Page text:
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Not every doctor who advertises plastic surgery is really a plastic surgeon. So how do you know if your doctor has the proper credentials to perform your plastic surgery? And how do you pick the best plastic surgeon for you?
This page will address some very important fundamental issues about plastic surgery, and give you a list of helpful resources for your research. In a word, plastic surgery education is key.
To this end, Dr. David Reath has always been very involved with educating the public about plastic surgery. Because of this passion, the American Society of Plastic Surgeons, the foremost authority in plastic surgery, appointed Dr. Reath as Chairman of their national Plastic Surgery Education Committee.
There is a trend in that you should know about if you or a friend is considering plastic surgery and it’s happening here in Knoxville. It’s becoming common to find physicians certified in other specialties performing plastic surgery procedures. Even doctors with no surgical training are performing and marketing plastic surgery procedures in their offices.
The first questions everyone asks when we tell them about this is, “Isn’t there some kind of a law in Tennessee that prevents doctors from performing surgeries they are not trained to perform?” The answer is unfortunately no. It is not against the law for a doctor with 4 years of medical school, and no surgical training, to set up an office and perform plastic surgery. And it is not against the law for a physician certified in another specialty such as family practice, or dermatology to begin performing plastic surgery. With the demand for plastic surgery increasing and insurance payments to physicians decreasing, it is likely we will see more, not less of this.
It is not enough anymore to just ask a doctor if they are “board certified”. Most doctors are board certified in some medical specialty or another. What you need is a doctor certified or eligible to be certified in plastic surgery.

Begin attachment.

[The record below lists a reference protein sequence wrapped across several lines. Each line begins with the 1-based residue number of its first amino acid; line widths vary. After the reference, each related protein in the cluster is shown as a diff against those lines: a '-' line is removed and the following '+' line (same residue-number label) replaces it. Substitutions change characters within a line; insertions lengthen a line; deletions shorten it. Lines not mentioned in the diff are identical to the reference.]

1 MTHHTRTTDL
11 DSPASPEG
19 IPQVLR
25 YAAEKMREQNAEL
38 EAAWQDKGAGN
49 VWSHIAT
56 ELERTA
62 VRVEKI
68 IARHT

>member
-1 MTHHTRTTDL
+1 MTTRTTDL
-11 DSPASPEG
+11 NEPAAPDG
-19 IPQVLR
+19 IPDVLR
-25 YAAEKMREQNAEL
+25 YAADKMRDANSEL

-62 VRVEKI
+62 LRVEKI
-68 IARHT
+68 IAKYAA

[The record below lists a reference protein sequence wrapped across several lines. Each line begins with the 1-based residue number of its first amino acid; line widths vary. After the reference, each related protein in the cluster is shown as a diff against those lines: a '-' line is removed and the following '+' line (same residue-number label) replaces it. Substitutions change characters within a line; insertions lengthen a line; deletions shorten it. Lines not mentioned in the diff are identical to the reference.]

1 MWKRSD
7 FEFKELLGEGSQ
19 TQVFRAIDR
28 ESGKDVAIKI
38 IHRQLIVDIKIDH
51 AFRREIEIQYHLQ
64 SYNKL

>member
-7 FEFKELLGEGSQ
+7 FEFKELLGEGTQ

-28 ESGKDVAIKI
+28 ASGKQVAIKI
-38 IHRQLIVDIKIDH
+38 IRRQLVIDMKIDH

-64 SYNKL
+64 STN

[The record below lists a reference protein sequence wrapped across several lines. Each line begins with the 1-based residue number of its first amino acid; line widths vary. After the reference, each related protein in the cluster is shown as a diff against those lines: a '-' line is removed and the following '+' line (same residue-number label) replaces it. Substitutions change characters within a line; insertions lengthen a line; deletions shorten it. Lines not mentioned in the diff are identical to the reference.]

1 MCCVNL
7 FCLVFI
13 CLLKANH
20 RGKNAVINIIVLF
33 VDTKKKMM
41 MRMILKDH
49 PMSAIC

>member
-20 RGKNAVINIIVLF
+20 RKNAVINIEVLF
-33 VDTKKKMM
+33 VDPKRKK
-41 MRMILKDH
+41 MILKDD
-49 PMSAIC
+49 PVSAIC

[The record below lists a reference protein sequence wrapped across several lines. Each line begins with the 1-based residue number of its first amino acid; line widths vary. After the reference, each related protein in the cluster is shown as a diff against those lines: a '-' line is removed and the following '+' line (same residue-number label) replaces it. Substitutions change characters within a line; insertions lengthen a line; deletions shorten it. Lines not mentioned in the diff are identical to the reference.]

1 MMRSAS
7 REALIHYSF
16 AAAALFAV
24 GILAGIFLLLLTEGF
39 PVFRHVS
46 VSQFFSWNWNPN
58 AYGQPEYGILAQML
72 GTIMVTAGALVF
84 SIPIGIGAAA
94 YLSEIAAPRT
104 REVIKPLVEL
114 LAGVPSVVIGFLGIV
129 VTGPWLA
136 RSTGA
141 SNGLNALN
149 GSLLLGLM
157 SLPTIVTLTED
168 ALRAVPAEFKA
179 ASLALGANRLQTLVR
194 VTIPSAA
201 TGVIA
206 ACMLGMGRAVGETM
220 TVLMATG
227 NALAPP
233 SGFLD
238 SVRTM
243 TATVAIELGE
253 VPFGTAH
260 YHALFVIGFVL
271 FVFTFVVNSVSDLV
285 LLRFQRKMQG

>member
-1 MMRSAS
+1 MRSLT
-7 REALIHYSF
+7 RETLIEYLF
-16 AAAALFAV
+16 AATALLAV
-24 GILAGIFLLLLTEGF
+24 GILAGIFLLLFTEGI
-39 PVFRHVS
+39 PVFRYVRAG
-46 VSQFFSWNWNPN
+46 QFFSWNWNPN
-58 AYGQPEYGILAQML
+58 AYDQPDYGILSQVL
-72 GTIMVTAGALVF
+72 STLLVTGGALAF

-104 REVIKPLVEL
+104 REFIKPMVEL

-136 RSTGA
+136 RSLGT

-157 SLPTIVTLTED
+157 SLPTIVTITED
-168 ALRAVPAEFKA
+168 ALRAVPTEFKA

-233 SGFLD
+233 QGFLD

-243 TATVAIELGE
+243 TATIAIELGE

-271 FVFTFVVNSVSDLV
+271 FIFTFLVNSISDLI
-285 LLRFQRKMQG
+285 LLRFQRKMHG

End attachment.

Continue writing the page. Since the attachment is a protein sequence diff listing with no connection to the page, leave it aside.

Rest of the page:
Dr. Reath addresses this “White Coat Confusion” here in a popular Truth-O-Meter Tuesday video.
Look for this Seal of Safety: Your best friend when considering plastic surgery.
The only board that certifies plastic surgeons is the American Board of Plastic Surgery. Don’t be confused by the American Academy of Cosmetic Surgery, the American Academy of Facial Plastic Surgery or other boards mentioning plastic surgery. Be aware that these are self-appointed boards (meaning any group of doctors could start one.) The American Board of Medical Specialties does not recognize them, and their members are not board-certified plastic surgeons.
Although good credentials can’t guarantee a successful outcome, when you choose an ASPS Member Surgeon, you know that your doctor:
The American Board of Medical Specialties, an organization that oversees all medical specialty boards, has certified that each ASPS member is uniquely qualified to perform plastic surgery of the face and all areas of the body. In addition ASPS members must regularly attend continuing plastic surgery medical education courses and adhere to a strict code of ethics.
All have met the rigid requirements of 4 years medical school, and at least 6 to 9 years of surgical training with the final years dedicated exclusively to plastic surgery. The continuing medical education requirement means that board-certified plastic surgeons never stop learning new techniques and advances in the field of plastic surgery. Dr. Reath explains more in the video:
After these years of training in surgery and plastic surgery, there is one big final hurdle to cross before a physician can be board certified. He or she has to pass the test for board certification by the American Board of Plastic Surgery (ABPS), and, as Dr. Reath will tell you, this is not a given. This is one tough test!
So, before having plastic surgery by a doctor who is not a member of the ASPS, here is some wise advice from ASPS Past President Richard D’Amico, MD: “As a patient, you should be asking yourself, ‘Why wouldn’t this surgeon be board certified in plastic surgery?'”
If you are researching plastic surgery, you may have questions or suggestions for topics that you would like to know more about. Chances are if you want to know more, others will too. Please send Dr. Reath these thoughts and suggestions. Your input might be a great subject for a blog post or even influence plastic surgery education at the national level.
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Dr. Walker will personally answer it for you.